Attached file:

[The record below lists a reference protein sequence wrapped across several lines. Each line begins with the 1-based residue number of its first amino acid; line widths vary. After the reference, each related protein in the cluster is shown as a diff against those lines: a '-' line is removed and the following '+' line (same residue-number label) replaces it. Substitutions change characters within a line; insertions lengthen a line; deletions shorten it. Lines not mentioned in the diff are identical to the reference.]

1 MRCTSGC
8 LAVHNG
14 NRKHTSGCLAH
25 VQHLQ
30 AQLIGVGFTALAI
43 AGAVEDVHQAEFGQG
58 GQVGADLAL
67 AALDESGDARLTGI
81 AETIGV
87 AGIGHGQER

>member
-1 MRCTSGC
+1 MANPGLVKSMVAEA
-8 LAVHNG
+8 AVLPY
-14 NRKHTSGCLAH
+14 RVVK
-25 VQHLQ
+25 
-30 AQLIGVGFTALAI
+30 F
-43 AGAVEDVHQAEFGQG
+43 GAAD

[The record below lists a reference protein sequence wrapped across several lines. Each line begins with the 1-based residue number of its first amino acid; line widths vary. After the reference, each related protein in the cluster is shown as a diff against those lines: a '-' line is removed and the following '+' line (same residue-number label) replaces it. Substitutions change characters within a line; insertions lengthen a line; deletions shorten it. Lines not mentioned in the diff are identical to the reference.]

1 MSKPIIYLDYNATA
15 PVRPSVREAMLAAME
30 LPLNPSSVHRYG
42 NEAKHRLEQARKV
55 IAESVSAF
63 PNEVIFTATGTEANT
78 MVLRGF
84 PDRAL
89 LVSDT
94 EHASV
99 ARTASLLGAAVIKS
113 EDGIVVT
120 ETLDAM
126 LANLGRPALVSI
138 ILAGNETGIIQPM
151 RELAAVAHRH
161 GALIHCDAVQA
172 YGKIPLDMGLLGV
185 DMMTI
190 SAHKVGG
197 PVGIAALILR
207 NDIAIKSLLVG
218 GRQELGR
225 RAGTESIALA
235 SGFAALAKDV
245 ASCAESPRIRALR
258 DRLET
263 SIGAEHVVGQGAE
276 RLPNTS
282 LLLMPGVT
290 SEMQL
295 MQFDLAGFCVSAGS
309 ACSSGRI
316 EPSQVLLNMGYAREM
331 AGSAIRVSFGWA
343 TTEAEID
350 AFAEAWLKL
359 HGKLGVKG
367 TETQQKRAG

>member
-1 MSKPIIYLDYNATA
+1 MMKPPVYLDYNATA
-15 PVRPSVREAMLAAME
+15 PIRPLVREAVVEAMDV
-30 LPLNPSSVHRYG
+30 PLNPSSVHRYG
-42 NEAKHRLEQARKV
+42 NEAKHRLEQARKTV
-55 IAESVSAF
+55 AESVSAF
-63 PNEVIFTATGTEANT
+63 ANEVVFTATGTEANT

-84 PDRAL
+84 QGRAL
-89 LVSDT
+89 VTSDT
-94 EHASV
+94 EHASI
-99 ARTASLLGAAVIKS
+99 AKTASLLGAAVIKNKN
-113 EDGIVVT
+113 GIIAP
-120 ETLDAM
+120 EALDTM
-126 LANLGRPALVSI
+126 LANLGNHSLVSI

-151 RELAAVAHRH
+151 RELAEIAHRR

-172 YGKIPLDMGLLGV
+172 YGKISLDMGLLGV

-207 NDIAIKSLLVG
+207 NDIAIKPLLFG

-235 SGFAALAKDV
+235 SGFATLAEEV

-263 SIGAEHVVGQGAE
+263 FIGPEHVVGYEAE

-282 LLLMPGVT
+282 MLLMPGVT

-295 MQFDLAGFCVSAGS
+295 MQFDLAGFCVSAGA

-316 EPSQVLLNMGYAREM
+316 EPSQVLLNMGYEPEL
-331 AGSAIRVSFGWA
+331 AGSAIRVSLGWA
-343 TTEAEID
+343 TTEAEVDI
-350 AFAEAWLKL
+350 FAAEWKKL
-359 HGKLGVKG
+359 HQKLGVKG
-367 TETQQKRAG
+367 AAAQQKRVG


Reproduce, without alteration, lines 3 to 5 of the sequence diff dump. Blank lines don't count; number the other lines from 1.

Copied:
8 LAVHNG
14 NRKHTSGCLAH
25 VQHLQ